Those people are then “embedded” into your current in-house team, following your procedures and methodologies, and eventually increasing your overall productivity.
As before, you’ll be introducing a “foreign body” into your company and you’ll want it to be integrated with your existing staff right away - and we know, at least from modern medicine, that an organism - such as your company - takes time to integrate foreign bodies, and sometimes it fails.
Eventually, it may work better than the alternatives above, but you’ll need to invest a significant amount of effort on this.
Our suggestion: Development Team As-A-Service
(Or, as others call it, SDaaS - Software Development as a Service)
This is an even more hybrid approach than the embedded development team, and (in our opinion) the most cost-effective and brings the best results.
In a nutshell, you get an embedded development team as previously, but this time you don’t have to really care about the size of the team nor about their skills as individuals - the team will initially have a representative, usually one of the developers, who will be responsible for “connecting” your in-house developers (if you have any) with it, doing all communications and bringing their colleagues up to speed.
You assign work to that team and you pay for the hours they spend working.
This means that, for an urgent task or project, several members of the team-as-a-service would have to be involved in order to complete the work as soon as possible, or that they could split less urgent tasks between them and have one person do each. But this is something that the team itself takes care of.
In either case, you get the same scalability as you would get with the cloud when running a web server - it’s there when you need it, and you don’t have to pay for it when you don’t.
In the long run, as the remote team becomes more and more familiar with your in-house team members, their own expertise, your processes, and your way of working, communications can widen and all developers can participate.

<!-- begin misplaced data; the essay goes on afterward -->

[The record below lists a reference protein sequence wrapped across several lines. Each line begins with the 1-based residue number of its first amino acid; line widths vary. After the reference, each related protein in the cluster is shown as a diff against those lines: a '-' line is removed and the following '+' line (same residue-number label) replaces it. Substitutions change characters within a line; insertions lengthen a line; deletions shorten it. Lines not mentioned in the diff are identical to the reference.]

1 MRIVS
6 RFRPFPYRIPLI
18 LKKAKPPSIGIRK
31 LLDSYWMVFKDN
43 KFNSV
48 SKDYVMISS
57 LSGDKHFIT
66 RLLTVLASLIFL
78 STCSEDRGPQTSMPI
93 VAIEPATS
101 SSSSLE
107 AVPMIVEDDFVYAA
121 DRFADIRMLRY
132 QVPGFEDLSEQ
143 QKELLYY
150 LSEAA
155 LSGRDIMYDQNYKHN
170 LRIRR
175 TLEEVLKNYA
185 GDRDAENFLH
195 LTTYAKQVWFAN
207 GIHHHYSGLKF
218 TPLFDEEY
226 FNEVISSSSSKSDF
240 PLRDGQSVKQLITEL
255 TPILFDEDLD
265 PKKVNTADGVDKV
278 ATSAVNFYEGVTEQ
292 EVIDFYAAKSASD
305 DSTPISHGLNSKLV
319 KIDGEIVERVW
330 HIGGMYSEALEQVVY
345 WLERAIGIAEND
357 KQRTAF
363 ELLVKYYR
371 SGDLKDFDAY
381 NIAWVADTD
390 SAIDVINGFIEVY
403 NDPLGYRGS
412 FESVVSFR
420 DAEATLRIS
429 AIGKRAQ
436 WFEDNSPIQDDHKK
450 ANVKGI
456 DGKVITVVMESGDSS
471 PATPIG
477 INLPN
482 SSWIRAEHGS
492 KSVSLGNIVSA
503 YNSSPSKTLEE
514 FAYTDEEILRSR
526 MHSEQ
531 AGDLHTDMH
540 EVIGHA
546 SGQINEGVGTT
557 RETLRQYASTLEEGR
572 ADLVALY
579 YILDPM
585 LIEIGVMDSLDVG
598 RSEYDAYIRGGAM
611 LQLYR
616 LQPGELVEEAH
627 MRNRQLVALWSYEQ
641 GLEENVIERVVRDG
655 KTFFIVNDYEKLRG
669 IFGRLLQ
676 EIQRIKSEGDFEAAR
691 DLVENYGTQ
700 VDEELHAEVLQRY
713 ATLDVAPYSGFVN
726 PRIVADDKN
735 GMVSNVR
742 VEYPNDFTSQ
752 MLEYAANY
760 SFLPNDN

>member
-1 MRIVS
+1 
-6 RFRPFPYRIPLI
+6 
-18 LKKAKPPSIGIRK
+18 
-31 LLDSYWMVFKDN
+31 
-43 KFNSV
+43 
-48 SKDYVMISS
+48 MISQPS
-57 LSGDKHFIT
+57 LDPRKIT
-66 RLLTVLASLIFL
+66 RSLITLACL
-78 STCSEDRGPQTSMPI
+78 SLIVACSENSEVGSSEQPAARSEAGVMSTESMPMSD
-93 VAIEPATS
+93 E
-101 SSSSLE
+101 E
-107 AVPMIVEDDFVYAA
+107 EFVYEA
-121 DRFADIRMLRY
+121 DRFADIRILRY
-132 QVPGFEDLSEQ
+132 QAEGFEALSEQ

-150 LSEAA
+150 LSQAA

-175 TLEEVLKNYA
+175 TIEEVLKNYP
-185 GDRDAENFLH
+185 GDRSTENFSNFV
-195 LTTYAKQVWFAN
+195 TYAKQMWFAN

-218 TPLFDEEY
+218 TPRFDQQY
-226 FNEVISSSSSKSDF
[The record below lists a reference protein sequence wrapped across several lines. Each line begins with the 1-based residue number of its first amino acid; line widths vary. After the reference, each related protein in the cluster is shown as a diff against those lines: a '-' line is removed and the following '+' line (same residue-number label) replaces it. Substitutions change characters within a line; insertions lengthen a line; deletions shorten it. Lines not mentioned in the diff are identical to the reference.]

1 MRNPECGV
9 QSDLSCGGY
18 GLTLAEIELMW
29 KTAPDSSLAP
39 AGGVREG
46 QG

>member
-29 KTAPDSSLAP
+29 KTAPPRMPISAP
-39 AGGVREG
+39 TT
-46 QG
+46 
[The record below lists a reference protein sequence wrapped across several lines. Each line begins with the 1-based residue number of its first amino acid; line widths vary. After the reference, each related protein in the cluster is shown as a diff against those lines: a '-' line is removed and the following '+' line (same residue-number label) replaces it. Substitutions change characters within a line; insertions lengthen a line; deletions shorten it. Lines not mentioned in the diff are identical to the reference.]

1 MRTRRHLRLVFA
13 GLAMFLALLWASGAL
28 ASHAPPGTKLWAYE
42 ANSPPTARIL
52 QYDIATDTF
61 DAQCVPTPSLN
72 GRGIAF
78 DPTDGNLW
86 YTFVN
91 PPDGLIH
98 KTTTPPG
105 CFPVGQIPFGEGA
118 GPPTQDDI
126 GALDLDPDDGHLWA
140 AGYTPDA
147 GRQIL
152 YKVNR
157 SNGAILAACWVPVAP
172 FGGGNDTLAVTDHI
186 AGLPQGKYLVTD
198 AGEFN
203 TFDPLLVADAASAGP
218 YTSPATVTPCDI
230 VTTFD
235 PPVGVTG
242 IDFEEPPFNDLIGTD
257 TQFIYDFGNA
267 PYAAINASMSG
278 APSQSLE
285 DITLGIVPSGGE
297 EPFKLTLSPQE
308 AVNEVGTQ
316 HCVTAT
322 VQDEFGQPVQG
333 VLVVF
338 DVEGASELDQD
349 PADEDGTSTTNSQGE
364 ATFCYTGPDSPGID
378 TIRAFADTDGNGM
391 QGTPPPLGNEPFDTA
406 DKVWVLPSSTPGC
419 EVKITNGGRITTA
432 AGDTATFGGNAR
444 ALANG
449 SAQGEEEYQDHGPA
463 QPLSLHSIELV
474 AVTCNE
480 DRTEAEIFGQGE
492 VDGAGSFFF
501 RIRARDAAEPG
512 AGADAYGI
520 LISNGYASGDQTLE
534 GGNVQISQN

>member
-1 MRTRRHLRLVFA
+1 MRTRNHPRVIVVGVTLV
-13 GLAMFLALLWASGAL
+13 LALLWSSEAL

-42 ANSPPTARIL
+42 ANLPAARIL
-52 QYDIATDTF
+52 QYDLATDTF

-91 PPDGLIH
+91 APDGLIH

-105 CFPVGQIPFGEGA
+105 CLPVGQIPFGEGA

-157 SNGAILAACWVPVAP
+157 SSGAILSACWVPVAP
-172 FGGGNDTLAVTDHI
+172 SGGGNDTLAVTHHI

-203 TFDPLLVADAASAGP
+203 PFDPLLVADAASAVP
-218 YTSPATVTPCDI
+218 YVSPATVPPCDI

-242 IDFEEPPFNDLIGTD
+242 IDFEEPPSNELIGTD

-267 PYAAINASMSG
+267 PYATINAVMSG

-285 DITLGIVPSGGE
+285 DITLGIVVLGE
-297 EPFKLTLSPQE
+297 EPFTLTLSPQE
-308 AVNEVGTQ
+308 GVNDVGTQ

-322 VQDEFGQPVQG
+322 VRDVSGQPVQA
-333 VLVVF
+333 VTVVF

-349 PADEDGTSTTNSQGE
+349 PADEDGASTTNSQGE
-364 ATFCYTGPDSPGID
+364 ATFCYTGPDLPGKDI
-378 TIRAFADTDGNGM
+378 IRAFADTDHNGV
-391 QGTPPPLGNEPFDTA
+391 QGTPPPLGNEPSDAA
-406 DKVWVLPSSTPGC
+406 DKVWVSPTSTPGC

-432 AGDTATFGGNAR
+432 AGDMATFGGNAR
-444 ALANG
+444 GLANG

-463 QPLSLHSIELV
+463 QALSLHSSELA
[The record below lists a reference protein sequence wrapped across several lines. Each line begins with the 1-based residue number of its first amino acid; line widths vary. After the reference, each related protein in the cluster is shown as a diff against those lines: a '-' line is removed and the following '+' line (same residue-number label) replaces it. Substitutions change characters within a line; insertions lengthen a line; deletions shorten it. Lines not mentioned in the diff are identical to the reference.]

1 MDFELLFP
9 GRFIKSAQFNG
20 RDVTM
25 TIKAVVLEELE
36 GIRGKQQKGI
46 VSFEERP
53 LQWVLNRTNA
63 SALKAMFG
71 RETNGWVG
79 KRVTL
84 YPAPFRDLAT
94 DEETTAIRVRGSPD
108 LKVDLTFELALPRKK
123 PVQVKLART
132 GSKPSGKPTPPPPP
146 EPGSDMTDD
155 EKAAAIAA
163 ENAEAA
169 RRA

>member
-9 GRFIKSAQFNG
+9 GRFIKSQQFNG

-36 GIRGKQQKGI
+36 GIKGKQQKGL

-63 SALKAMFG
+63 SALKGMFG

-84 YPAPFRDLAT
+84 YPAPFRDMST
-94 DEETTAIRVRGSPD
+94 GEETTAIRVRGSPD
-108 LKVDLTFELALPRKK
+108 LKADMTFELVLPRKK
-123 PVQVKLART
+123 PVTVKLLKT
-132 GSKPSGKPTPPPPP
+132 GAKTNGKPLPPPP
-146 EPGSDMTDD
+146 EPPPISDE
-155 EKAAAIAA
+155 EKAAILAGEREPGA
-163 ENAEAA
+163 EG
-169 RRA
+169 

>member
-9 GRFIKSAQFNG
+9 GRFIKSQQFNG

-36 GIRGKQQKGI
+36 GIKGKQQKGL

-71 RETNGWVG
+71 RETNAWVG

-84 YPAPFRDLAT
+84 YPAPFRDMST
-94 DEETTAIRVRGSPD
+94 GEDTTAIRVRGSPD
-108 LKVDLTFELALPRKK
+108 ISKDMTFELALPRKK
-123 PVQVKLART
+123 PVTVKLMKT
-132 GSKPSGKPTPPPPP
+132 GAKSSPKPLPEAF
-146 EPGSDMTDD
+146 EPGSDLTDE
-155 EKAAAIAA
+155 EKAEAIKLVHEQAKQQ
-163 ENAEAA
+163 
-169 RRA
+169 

The need for an intermediary is usually gone by then, and you end up having a scalable team, much like an embedded one, that you can manage and use as you need depending on your current workload.
Contrary to utilizing cloud services in an IT environment, this is a more gradual process that needs trust to be established on both sides.
In most cases, the other company will handle the integration process, and you’ll just have to just make life easier for them by providing access and information where needed. Sometimes this may take longer than expected, especially if you’re not used to this way of working. But that’s all there is to it.
He has extensive experience as a developer, development team lead, and CTO, at various companies. Earlier in his career, he also worked with other content management systems based on Microsoft's stack, such as DNN, as well as with document management systems like Spescom eB, and done way more SQL Server querying than he should have (including BI stuff).
Sotiris and his team have participated in numerous Umbraco CMS projects of various sizes, from versions 4 to 10, either directly or via agencies. He likes to point out that DotSee invests significant time in learning how their clients think and work and either adapts to them or, in case they need guidance, brings their own organizational methodology and consults them on it.